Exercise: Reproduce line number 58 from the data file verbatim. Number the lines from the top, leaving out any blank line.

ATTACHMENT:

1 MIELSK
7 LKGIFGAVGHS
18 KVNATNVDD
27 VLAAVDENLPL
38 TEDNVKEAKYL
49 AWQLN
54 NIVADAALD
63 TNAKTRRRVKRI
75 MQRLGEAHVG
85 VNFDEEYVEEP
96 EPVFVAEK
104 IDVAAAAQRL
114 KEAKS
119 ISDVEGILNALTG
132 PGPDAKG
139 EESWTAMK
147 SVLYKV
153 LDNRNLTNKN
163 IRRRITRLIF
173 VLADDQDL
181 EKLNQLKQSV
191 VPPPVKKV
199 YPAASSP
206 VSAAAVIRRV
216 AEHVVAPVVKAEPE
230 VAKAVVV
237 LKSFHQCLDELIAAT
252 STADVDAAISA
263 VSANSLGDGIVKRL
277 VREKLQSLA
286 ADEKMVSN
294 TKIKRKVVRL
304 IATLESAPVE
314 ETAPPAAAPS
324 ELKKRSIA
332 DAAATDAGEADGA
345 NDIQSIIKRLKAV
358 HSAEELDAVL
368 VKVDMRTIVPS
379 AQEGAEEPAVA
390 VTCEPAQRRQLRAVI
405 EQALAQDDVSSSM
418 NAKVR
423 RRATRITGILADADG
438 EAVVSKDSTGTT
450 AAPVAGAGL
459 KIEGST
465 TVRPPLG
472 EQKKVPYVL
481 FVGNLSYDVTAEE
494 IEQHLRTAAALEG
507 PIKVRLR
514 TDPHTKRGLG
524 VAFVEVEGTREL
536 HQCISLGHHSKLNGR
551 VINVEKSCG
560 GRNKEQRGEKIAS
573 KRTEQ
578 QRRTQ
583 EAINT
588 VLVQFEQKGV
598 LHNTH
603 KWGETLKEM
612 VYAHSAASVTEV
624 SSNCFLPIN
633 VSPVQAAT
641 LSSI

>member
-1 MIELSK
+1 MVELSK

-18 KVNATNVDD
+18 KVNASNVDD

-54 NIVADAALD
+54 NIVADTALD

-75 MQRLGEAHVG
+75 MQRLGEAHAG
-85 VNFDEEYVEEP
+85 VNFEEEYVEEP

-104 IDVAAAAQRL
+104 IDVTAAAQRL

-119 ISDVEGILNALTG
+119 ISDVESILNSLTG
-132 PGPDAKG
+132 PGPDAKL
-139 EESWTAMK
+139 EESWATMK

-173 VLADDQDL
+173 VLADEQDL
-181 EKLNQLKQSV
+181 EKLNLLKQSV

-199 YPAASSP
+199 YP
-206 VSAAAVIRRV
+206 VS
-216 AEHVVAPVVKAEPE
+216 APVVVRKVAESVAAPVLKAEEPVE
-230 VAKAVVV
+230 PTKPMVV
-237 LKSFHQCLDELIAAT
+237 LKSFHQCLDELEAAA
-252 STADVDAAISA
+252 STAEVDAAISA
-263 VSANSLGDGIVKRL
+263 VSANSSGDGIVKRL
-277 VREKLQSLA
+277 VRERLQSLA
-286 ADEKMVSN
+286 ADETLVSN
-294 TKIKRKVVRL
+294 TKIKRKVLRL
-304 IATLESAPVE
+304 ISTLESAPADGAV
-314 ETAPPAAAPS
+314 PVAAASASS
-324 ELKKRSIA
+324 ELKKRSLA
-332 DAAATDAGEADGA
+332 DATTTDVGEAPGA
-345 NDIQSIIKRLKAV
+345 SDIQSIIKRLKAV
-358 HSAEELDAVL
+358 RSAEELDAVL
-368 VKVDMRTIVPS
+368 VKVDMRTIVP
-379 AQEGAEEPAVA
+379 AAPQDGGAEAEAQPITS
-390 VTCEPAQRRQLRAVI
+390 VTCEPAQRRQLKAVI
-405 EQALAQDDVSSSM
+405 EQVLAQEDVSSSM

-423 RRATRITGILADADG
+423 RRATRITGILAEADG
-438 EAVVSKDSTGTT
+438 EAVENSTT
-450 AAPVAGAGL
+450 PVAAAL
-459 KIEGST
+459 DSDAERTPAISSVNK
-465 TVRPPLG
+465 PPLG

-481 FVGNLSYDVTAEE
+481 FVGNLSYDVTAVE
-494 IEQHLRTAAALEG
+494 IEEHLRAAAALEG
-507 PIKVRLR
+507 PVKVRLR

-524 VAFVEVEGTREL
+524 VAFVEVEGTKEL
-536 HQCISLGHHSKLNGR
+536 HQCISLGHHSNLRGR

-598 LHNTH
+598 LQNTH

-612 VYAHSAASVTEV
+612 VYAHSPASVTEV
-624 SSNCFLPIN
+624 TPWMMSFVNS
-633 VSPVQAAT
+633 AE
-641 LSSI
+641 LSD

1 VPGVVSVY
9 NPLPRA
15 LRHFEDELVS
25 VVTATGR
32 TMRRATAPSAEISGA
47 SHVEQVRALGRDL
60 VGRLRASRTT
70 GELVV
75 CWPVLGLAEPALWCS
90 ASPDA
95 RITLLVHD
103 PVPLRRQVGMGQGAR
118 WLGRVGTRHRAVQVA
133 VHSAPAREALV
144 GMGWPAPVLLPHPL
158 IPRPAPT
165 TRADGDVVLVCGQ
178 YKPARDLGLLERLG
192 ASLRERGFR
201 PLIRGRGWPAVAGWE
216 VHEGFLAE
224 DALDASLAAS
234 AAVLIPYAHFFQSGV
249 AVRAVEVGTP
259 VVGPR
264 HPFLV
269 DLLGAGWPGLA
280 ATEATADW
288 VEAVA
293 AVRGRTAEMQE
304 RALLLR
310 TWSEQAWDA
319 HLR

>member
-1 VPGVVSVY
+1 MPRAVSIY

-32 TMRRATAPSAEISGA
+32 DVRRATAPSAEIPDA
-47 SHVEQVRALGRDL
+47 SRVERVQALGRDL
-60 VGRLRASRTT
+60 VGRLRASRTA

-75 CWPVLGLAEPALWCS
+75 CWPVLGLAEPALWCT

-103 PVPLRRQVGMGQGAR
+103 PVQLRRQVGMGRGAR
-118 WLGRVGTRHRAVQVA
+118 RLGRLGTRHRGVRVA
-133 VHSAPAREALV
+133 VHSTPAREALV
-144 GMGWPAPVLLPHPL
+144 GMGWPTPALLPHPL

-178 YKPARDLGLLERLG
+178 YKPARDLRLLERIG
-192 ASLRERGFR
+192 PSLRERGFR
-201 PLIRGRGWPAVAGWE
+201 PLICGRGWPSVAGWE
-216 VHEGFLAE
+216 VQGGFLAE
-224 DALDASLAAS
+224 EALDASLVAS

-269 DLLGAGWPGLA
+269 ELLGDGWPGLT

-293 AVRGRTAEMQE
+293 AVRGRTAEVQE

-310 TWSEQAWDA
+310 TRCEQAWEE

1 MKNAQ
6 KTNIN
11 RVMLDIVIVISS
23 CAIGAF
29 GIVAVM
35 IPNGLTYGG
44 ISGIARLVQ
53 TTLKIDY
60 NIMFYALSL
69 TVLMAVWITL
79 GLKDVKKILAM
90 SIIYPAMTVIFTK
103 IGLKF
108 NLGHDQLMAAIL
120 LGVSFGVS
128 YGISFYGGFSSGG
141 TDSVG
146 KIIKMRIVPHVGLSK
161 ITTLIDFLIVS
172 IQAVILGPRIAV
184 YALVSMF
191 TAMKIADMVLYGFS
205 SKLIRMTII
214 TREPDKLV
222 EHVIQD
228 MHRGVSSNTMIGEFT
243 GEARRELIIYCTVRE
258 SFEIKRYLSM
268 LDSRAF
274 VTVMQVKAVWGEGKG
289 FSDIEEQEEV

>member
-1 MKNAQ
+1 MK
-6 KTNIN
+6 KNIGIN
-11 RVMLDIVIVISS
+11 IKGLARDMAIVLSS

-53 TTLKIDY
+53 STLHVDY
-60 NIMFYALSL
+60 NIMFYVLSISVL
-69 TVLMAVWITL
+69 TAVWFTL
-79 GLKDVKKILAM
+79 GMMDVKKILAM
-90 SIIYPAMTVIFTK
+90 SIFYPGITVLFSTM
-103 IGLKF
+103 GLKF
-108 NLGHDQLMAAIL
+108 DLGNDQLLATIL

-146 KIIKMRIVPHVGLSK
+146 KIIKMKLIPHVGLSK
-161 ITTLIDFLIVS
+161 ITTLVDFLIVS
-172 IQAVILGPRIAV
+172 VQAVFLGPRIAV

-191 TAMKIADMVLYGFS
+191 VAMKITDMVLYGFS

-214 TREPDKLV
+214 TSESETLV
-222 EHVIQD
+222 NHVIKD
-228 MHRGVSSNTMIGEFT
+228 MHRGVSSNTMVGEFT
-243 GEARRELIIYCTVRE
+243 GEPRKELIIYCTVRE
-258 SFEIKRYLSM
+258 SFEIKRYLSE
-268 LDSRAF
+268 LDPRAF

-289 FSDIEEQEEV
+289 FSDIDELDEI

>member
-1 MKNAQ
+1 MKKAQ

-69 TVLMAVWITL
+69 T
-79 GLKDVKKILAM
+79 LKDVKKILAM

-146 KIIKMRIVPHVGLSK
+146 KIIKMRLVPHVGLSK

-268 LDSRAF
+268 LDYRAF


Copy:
573 KRTEQ